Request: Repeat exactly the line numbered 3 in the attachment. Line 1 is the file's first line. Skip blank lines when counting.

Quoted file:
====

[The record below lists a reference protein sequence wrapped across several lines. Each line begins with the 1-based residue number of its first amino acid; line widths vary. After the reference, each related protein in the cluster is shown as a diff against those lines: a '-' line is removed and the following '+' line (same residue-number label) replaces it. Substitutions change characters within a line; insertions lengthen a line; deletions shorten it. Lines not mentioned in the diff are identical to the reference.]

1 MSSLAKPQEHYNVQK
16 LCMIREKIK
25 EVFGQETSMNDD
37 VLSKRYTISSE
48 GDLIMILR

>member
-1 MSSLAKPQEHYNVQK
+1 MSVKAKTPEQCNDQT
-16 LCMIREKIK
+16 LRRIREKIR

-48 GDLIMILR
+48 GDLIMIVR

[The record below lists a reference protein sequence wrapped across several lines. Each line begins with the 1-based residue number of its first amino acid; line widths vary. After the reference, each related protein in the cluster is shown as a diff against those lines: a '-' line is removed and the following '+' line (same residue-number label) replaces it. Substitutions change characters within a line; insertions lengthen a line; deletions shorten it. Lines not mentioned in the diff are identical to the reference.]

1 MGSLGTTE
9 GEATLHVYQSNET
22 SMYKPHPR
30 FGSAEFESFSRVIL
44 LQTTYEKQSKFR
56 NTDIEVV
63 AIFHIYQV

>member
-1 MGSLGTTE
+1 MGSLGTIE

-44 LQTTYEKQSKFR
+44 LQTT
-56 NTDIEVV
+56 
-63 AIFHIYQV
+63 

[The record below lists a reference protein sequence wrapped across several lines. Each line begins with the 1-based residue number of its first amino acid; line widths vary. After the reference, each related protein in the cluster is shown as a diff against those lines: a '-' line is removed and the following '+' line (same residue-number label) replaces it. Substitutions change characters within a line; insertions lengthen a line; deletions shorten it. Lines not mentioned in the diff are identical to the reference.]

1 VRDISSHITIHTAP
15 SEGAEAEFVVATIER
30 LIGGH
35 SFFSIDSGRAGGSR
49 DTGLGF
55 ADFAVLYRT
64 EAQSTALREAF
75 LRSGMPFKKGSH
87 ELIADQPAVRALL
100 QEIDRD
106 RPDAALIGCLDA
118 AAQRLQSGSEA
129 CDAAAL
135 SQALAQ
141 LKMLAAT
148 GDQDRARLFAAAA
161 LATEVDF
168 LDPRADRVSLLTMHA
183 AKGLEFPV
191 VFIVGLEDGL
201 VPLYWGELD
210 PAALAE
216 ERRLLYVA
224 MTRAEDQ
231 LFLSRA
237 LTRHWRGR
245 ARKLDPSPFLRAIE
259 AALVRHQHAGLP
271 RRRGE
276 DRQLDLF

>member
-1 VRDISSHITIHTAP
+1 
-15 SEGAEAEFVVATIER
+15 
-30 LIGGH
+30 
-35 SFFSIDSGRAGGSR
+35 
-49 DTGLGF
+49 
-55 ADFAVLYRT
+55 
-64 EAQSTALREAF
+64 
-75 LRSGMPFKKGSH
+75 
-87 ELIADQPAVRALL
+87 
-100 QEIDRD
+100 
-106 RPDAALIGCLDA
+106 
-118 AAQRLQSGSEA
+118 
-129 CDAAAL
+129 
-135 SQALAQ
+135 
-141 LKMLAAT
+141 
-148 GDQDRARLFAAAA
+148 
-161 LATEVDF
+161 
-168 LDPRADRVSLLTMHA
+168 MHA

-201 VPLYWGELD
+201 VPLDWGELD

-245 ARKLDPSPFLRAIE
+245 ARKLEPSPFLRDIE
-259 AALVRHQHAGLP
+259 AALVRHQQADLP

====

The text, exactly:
16 LCMIREKIK